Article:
Dustin Wern contends he was trying to protect his home from burglars but he was the only one arrested by police. (Photo: KFVS)
“I just wanted to let them know I wasn’t going to be a victim,” said a Missouri man facing misdemeanor charges after his arrest for discharging a firearm within city limits — something he said he did to ward off burglars.
Dustin Wern said he fired a round into the air as a warning to two men he found stealing tire rims in his yard late Tuesday night. Cape Girardeau police, who did not apprehend the suspects in the failed burglary, instead took Wern into custody for violating the city’s ordinance on firing a weapon in the city limits. Nevertheless, Wern feels he was in the right and states that no one was hurt when he fired the single shot from his .45-caliber carbine.
“I didn’t point it in their general direction, it was in the sky,” Wern told KFVS. “I just wanted to let them know I wasn’t going to be a victim.”
Police report that there were no injuries or property damage and the two suspects, identified only as black males, were not apprehended. Although Wern was charged, the language of the city’s ordinance makes exceptions for firearms discharged in, “defense of himself, a third party, or property.”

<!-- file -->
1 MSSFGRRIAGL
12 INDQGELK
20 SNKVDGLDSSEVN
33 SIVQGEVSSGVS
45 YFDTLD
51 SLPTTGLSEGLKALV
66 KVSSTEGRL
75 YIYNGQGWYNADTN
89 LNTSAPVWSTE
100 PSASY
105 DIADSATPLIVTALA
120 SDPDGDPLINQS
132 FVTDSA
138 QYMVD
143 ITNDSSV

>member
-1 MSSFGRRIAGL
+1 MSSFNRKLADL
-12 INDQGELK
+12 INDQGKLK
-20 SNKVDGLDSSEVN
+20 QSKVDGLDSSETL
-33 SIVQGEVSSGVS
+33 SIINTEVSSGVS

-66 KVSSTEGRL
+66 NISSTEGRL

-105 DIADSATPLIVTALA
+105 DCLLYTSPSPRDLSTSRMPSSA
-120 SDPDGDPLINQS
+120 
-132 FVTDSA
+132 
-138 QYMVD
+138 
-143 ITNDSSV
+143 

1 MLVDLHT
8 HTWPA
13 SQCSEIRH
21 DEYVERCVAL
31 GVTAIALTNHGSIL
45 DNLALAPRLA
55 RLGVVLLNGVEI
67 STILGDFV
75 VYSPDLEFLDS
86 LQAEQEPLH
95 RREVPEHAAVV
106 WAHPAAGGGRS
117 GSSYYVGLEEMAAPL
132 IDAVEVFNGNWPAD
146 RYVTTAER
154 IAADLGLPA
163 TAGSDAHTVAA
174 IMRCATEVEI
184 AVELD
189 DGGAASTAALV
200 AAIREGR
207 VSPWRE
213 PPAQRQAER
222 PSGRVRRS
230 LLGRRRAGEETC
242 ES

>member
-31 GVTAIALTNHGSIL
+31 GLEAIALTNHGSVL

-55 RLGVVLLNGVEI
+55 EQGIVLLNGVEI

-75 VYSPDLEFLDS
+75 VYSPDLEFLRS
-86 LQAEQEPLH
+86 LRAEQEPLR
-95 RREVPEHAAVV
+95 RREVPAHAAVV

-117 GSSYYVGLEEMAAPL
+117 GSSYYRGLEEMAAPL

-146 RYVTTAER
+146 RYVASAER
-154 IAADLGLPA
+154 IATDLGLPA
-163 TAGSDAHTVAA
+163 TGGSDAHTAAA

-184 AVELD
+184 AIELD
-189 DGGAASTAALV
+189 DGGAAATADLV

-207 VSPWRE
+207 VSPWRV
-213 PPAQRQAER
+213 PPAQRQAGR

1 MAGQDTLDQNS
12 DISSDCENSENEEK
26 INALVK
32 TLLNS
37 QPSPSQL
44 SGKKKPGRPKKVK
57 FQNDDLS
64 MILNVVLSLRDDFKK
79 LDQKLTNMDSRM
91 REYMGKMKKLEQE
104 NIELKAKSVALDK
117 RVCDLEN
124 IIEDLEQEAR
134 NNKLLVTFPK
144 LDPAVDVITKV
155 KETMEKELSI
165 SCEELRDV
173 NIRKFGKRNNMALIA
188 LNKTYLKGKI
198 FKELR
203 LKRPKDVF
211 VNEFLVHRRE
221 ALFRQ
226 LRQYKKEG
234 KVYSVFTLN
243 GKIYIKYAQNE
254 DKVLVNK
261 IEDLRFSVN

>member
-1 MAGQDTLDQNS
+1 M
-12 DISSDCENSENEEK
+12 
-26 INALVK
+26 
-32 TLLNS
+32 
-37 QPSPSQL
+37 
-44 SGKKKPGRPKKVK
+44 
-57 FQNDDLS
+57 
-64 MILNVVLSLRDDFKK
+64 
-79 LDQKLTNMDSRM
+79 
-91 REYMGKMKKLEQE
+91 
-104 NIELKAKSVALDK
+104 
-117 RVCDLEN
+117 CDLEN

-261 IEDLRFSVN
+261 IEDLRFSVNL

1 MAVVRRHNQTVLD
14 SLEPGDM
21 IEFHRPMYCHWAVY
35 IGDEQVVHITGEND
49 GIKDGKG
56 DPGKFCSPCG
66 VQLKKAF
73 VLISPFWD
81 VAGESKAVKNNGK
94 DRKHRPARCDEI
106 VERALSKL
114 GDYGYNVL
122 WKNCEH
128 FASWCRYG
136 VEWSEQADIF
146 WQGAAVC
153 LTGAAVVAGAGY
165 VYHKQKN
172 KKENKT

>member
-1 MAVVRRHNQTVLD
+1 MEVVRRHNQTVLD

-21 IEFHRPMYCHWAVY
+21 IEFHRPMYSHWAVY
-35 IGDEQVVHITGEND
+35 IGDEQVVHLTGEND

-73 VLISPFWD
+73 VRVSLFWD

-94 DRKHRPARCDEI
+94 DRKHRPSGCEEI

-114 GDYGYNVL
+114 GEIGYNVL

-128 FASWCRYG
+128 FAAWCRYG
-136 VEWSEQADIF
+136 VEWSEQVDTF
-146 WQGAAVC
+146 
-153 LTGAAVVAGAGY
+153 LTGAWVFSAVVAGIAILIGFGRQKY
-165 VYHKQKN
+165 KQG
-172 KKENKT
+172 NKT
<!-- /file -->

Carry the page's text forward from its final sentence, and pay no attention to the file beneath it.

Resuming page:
This is not the first time that gun owners have run afoul of the law after firing warning shots.
In 2013 a military veteran in Oregon was arrested and had his rifle confiscated by police after he used it to fire a warning shot at a man he contended was burglarizing his home. Although the subject was found to be a wanted felon, the gun owner also found himself in handcuffs, charged with unlawful use of a weapon, menacing and reckless endangering.
Then there is the case of Florida gun owner Marissa Alexander, who was sentenced to 20-year in prison after she claimed she fired a warning shot at her estranged husband during a domestic dispute in 2012. Alexander’s controversial case led to legislation in the Sunshine State recently signed into law that modified Florida law to allow leniency for prosecutors in charging individuals with aggravated assault for defending themselves against an attacker.
The practice of firing warning shots in most situations, however, has been widely panned by instructors and self-defense scholars.
“Serious students of armed defense know that the ‘warning shot’ is a bad idea, an act expressly forbidden by most police departments insofar as their own officers’ ‘rules of engagement.’ Unfortunately, much of the public and apparently even some members of the bar have not gotten the word,” wrote noted self-defense instructor Massad Ayoob on the tactic.
The Cape Girardeau Police Department did not respond to emails from Guns.com for comment.